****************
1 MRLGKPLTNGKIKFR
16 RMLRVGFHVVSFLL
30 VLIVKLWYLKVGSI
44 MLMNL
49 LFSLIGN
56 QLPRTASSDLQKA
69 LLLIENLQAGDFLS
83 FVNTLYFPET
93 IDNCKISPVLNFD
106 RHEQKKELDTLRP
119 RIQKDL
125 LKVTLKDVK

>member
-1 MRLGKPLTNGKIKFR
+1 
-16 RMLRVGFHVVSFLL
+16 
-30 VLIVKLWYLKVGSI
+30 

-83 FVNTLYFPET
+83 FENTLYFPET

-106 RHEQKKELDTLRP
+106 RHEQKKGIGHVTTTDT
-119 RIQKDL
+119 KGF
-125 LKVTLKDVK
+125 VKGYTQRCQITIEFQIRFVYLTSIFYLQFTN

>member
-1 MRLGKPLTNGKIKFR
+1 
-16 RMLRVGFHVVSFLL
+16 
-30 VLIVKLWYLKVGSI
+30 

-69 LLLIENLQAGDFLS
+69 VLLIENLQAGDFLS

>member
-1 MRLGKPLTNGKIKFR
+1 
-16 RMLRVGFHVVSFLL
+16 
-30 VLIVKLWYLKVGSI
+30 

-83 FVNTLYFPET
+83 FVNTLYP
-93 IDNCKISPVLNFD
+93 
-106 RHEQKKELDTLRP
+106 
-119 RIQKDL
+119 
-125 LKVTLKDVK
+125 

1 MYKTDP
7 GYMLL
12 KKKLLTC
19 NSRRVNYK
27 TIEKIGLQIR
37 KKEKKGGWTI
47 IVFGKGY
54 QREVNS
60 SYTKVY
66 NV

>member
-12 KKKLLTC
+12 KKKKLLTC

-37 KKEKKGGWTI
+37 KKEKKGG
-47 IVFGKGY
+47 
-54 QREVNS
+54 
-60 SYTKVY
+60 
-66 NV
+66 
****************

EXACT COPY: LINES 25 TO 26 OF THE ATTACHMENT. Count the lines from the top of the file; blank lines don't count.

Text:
+119 KGF
-125 LKVTLKDVK